Background Information:

252 million years ago, Siberia erupted, releasing enough lava to fill in a volume anywhere between one and four million cubic kilometers. Any time someone thinks "large igneous province", the Siberian Traps seem to be the first thing on his mind.

But the actual largest igneous province is the Ontong Java-Manihiki-Hikurangi Plateau in the depths of the Pacific Ocean. It erupted over 120 million years ago and released enough lava to fill in a volume anywhere between 59 and 77 million cubic kilometers.


I am working on an earth-like planet with somewhat alternate history and I want to make a volcanic eruption on land (like the Siberian Traps) with a lava output equaling to that of Ontong-Java underwater eruption.


What necessary changes must I make in my world (with emphasis on geology and geography related changes) that would allow me to make a land-based volcanic action spew as much lava as the benthic eruption of Ontong-Java (59-77 million cubic km)?

  • 1
    $\begingroup$ @cobaltduck Just because a question might fit well in another exchange doesn't mean that it shouldn't be asked here. If OP didn't know about that exchange and wants to move it over there then fine, but if the question fits in worldbuilding then it belongs here too :) $\endgroup$
    – AndyD273
    Commented Mar 8, 2016 at 16:56
  • $\begingroup$ That being said, any question where the answer is "sure, if there is enough magma underground, why not?" probably doesn't have enough constraints to make it a good worldbuilding question. My only thought is that the one in the ocean has a lot of water pressing down, which may lead to more lava being forced out, while the one in Siberia doesn't have that. I don't know enough to say it really works that way though. $\endgroup$
    – AndyD273
    Commented Mar 8, 2016 at 17:03
  • $\begingroup$ There. Just reworded your question to make it precise and relevant to worldbuilding process :) Hope it helps. $\endgroup$ Commented Mar 8, 2016 at 17:27
  • $\begingroup$ That would confuse people into thinking that it's MY handwriting. $\endgroup$ Commented Mar 8, 2016 at 17:51
  • $\begingroup$ @cobaltduck Earth Science Stack Exchange is not interested in speculative scenarios. $\endgroup$ Commented Mar 8, 2016 at 17:51

2 Answers 2


At first blush, an eruption in an ocean basin is a lot easier:

  • Thinner crust.
  • Lower lifting forces -- You don't have to push it up as far.
  • Buoyancy of water further decreases required force by about 40% (figgering basalt at s.g. 2.5

I grew up on the western edge of the central Washington flood basalts. And flood is the right descriptor. Very flat layers 10 to 80 feet thick.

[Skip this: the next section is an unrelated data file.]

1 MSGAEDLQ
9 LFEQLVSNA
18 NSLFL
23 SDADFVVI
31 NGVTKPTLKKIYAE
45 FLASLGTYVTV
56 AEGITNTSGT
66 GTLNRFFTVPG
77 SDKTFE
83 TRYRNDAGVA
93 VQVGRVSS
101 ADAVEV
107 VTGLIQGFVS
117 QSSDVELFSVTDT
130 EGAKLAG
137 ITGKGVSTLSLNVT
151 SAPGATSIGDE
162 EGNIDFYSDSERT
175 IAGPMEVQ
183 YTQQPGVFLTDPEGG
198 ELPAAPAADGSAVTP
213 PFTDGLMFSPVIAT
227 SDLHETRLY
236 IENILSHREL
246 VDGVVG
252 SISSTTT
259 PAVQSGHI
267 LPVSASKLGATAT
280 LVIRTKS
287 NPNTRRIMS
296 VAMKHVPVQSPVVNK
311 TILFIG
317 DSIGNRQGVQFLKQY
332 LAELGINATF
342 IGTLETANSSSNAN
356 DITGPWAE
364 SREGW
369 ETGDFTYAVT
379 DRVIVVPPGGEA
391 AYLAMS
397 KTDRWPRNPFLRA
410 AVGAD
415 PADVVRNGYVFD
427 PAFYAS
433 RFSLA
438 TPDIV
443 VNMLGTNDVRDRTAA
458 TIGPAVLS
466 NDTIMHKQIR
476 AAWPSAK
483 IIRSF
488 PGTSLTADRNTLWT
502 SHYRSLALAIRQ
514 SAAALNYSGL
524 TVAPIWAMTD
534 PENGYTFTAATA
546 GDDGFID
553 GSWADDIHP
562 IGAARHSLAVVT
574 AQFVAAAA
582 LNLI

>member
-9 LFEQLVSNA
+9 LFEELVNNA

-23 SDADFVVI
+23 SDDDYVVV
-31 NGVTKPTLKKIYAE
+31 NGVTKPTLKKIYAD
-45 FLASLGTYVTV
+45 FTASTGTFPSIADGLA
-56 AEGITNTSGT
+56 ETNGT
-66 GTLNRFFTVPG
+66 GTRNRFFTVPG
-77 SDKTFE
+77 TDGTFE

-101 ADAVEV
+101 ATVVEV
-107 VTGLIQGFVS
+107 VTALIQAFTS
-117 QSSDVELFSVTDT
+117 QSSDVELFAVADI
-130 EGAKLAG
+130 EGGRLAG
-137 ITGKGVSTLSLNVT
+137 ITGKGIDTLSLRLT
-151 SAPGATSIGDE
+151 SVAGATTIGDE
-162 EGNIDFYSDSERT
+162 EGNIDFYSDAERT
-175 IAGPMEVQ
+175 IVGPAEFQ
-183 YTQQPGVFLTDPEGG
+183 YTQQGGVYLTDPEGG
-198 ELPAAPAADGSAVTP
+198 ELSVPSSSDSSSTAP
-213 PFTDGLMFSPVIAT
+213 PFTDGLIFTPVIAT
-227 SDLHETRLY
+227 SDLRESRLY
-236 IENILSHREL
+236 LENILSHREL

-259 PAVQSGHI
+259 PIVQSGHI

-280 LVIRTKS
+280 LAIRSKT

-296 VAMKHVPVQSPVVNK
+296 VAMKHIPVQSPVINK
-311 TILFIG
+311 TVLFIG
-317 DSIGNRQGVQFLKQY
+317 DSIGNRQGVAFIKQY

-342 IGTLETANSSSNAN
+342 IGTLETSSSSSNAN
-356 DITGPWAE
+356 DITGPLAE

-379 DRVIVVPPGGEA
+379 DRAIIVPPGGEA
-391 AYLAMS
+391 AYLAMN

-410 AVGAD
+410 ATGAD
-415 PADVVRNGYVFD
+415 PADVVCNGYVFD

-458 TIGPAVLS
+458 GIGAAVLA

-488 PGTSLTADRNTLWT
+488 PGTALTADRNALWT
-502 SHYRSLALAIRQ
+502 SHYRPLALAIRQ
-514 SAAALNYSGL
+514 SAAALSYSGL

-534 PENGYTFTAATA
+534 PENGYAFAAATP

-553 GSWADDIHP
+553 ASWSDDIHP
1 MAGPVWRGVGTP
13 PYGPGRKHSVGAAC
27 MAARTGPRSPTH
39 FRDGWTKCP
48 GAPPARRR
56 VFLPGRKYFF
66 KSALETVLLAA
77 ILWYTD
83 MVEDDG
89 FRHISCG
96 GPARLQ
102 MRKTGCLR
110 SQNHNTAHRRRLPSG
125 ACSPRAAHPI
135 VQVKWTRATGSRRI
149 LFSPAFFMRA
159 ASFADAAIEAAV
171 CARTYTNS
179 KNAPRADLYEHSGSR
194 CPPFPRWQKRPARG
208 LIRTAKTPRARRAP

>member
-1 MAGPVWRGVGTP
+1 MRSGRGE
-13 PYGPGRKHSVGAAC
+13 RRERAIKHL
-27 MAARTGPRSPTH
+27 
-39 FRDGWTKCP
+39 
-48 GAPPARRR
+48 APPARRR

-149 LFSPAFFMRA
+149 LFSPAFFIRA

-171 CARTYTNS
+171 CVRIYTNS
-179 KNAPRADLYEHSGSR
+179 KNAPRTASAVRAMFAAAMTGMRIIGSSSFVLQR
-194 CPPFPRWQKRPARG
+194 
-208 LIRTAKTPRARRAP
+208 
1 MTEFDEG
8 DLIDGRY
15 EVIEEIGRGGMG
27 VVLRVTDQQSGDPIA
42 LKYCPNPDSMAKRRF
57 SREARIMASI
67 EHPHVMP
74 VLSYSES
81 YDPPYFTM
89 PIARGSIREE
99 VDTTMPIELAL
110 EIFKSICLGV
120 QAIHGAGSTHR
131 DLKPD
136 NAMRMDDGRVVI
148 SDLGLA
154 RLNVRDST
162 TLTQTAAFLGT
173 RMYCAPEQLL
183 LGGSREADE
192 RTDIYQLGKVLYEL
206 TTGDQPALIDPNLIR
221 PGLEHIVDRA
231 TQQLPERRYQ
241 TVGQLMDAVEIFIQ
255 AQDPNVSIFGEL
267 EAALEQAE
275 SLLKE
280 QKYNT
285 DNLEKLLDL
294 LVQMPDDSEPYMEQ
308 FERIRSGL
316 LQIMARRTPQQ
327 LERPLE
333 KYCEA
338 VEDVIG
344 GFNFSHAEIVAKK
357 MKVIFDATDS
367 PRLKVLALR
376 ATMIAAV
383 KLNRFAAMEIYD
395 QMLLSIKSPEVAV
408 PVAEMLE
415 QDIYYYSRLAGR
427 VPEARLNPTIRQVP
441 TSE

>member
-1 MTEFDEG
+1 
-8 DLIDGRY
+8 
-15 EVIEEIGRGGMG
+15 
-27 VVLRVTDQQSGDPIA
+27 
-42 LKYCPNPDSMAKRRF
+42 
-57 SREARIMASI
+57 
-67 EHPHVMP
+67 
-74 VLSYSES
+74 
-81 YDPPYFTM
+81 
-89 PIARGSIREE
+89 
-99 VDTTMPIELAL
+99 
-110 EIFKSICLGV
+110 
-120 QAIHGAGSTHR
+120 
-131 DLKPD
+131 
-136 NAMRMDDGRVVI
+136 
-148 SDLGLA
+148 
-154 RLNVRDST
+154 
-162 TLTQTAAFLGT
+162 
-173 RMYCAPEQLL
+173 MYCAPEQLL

I would expect some response similar to the way the crust rises and sinks at the end/beginning of an ice age. Since basalt and granite are similar in density, (basalt slightly heavier) you'd get something very similar to our existing igneous provinces except larger in scale. I don't think you could get an Olympus Mons here on Earth.

That said, consider the following scenario:

  • A large asteroid that has a relatively high content of radio isotopes hits the planet in an overtaking orbit, and does so at a relatively slow velocity. (Ok, this is improbable. Solar engineering gone wrong?)

  • The asteroid hits, and much of the matter sinks deep into the mantle, where it provides a continuous heat source creating a permanent plume.

  • The plume creates a chain of flood basalts as continental drift caries the tectonic plate over it.

This is pretty much the case of Yellowstone. I think the plume under Yellowstone at an earlier hotter stage was responsible for the flows that created the scablands of central Washington, as well as the Idaho batholith.

To get a larger province without global extinction, you need more time. You need to introduce CO2, SOx, and other aersols at a rate that is survivable.

In general it's not absolute values that concern you, but rate of change.

It's possible that you can create a world where the normal level of CO2 is several percent. People start having trouble at about 2% and serious difficulties starting at about 4%, but I expect solutions to this would evolve fairly quickly.

This introduces some notions for conflict: The heat balance is strongly driven by the amount of CO2 in the air, but also the particulates. Climate would fluctuate wildly, making for mass migrations both of animals and people. Evolving on such a planet the urge to seek greener pastures would be genetically encoded.

  • $\begingroup$ So even if this eruption happened at a far younger date, it'd still be too thin to survive glacial advance? $\endgroup$ Commented Mar 8, 2016 at 22:15
  • $\begingroup$ I think it would be fine under glacial advance. Basalt is fairly hard. The weight of glaciers is signficant. Hudson Bay is rising in a rebound effect from going from having about 2 miles of ice on top of it. to having none. $\endgroup$ Commented Jun 3, 2021 at 13:47

As the previous answer said, it would be much harder to get that amount of magma on a terrestrial surface.

But if it did, well...there's be very little left of life on Earth, if any. The Siberian traps devastated life and wasn't far from wiping out tetrapods. Something almost 20 times bigger is almost impossible to think about. I guess some animal could survive, but it would take likely till the present day, if not longer for biodiversity to recover (assuming it starts the same date as otl).

  • $\begingroup$ Indeed. The biggest change is maybe large animals and plants have begun to re-evolve. Maybe. I wouldn't consider it unlikely life is still in the microbial stage. $\endgroup$ Commented Jun 3, 2021 at 15:46
  • $\begingroup$ "Devastated life" is to put it very lightly. It ended 83% of the entire Earth's biosphere. That period is also known as "the Great Dying". $\endgroup$ Commented Jun 4, 2021 at 12:05

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